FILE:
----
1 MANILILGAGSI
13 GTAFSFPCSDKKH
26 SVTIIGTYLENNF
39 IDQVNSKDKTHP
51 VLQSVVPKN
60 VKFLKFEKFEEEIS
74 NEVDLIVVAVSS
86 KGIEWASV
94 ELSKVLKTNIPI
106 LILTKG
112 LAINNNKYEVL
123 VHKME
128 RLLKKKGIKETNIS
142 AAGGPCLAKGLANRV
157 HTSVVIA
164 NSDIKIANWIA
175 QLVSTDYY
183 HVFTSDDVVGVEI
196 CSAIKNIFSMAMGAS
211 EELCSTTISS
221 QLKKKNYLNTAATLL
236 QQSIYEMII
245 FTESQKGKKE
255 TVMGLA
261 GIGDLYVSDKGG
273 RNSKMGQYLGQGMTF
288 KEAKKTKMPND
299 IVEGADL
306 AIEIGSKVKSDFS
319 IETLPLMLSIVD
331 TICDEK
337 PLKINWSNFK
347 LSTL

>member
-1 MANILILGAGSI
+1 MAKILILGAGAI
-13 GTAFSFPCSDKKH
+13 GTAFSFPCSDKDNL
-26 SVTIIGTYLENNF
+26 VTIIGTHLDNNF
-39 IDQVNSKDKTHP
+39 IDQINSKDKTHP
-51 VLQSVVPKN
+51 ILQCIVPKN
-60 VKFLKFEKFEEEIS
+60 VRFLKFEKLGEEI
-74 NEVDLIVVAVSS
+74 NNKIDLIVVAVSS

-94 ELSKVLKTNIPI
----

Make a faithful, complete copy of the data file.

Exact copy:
1 MANILILGAGSI
13 GTAFSFPCSDKKH
26 SVTIIGTYLENNF
39 IDQVNSKDKTHP
51 VLQSVVPKN
60 VKFLKFEKFEEEIS
74 NEVDLIVVAVSS
86 KGIEWASV
94 ELSKVLKTNIPI
106 LILTKG
112 LAINNNKYEVL
123 VHKME
128 RLLKKKGIKETNIS
142 AAGGPCLAKGLANRV
157 HTSVVIA
164 NSDIKIANWIA
175 QLVSTDYY
183 HVFTSDDVVGVEI
196 CSAIKNIFSMAMGAS
211 EELCSTTISS
221 QLKKKNYLNTAATLL
236 QQSIYEMII
245 FTESQKGKKE
255 TVMGLA
261 GIGDLYVSDKGG
273 RNSKMGQYLGQGMTF
288 KEAKKTKMPND
299 IVEGADL
306 AIEIGSKVKSDFS
319 IETLPLMLSIVD
331 TICDEK
337 PLKINWSNFK
347 LSTL

>member
-1 MANILILGAGSI
+1 MAKILILGAGAI
-13 GTAFSFPCSDKKH
+13 GTAFSFPCSDKDNL
-26 SVTIIGTYLENNF
+26 VTIIGTHLDNNF
-39 IDQVNSKDKTHP
+39 IDQINSKDKTHP
-51 VLQSVVPKN
+51 ILQCIVPKN
-60 VKFLKFEKFEEEIS
+60 VRFLKFEKLGEEI
-74 NEVDLIVVAVSS
+74 NNKIDLIVVAVSS

-94 ELSKVLKTNIPI